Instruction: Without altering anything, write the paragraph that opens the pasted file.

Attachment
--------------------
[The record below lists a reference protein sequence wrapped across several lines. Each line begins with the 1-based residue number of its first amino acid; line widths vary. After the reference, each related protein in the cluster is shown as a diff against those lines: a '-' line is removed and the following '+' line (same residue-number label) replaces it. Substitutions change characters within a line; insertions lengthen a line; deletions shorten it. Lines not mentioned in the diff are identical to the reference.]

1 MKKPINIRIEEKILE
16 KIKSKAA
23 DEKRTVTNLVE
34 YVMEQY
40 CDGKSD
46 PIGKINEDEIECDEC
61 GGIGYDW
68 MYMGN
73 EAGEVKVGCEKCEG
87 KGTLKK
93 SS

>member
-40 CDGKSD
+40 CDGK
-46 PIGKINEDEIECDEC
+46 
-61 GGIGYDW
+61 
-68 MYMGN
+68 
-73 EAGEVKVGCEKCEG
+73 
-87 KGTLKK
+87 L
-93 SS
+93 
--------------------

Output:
[The record below lists a reference protein sequence wrapped across several lines. Each line begins with the 1-based residue number of its first amino acid; line widths vary. After the reference, each related protein in the cluster is shown as a diff against those lines: a '-' line is removed and the following '+' line (same residue-number label) replaces it. Substitutions change characters within a line; insertions lengthen a line; deletions shorten it. Lines not mentioned in the diff are identical to the reference.]